Written by Vera Struck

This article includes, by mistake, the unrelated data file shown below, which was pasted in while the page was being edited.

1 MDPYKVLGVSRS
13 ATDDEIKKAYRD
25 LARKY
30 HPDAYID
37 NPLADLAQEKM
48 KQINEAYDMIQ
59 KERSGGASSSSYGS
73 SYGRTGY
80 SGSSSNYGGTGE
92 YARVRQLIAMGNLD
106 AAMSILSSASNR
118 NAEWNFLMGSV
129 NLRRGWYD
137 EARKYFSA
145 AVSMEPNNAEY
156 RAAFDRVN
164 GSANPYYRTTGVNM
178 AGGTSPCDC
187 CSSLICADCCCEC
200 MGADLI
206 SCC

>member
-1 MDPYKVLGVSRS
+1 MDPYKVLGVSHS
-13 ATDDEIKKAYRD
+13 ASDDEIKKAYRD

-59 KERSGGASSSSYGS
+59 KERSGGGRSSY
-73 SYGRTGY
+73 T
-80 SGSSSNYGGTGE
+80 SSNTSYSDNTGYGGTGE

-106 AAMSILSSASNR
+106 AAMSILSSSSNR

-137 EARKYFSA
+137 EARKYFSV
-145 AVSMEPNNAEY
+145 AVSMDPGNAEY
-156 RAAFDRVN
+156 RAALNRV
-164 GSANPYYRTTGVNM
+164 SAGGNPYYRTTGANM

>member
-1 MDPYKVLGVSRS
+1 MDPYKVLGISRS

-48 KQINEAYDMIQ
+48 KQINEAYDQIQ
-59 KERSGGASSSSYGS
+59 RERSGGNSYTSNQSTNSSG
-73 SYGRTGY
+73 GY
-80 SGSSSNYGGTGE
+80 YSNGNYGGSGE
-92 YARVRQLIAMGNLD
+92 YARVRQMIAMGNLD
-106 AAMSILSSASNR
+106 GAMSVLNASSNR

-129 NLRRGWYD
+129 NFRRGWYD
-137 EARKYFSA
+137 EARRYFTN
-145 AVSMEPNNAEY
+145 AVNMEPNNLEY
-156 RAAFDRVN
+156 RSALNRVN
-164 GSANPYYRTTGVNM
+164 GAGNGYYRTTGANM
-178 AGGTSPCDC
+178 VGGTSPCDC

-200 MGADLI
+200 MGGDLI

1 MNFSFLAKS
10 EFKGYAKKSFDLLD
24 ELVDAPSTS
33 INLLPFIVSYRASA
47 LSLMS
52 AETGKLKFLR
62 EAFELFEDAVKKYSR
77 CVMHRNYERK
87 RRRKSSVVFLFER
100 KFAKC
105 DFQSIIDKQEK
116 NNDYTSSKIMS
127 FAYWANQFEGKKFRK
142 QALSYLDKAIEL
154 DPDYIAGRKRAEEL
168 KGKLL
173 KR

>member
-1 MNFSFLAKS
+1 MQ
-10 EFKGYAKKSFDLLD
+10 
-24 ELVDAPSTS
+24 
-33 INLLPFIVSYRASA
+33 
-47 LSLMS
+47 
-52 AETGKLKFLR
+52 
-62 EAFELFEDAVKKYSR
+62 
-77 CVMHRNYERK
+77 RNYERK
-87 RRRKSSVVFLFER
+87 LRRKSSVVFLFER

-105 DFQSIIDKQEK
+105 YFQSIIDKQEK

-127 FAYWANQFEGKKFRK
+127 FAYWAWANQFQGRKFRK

I took the prescription decreed by an established Boston career coach and went to work as an Interim CFO in a threatened industry. Frankly, no one else wanted the job because the company was in deep trouble. And who would? Certainly not fun, they couldn’t afford a top-notch change agent at $400 an hour, nor a reasonable turn-a-round consultant at $250 an hour, so they got me. I was over-qualified and hungry for work in a state where all my connections’ addresses seemed to be in cemeteries. Happy to keep my skills honed, I accepted. The position was a huge challenge. The strategy I proposed was an ultimatum; either all its partners accept a 3 month “deep dive” and reconstruction of their company, or just close their doors. My commitment was similar to that of an entrepreneur, I worked sixty hours a week. With an engaged group of owners, senior managers and employees; we not only kept the creditors and banks at bay, but turned the company around. In the end, we saved 110 Massachusetts jobs by shepherding a company toward sustainable best practices. It was a wonderful year living close to my lovely daughter and hiking the trails and landscapes of New England. Sounds like a “Happy Ending”, no? NO. Just as my bank account began to grow, I was laid off by the very company I saved. They thanked me profusely for my help, said it was nothing personal; they just couldn’t let it out in their industry (construction) that a woman had saved their company. So here I am a year later and for the first time in my working life history, unemployed. I was in tears as I prepared a special dinner I had planned weeks ago for my daughter and her cousin. “Mom, mom we got laid!” they both screamed as they came in the door. I turned to her cousin, “What?” Knowing that it had been some time since either of them had a steady boyfriend. They are so picky. Brilliant and picky. And did I say picky? “Yes, we both got laid!” she confirmed. “And your point is?” I quipped? Then came the hardest word to hear. In unison, their smiles disappeared, “Off!” So there we were, three unemployed peas in a pod, eating dinner at my discrete humble abode in the middle of a forest on the North Shore of Boston. So we regaled each other with stories of how great this year had been, seeing the Dalai Lama and Eddie Izzard. How when we all were “flush” we gave generously to our favorite arts groups, cajoled each others’ bad humor with gifts and attended charitable events; now with all three of us without work, a year into the worst global recession, the picture began to get darker. We did our best to celebrate our American Independence and freedom. At that time I had no idea where I would be in two years. It looked pretty much like Bleak House the next morning.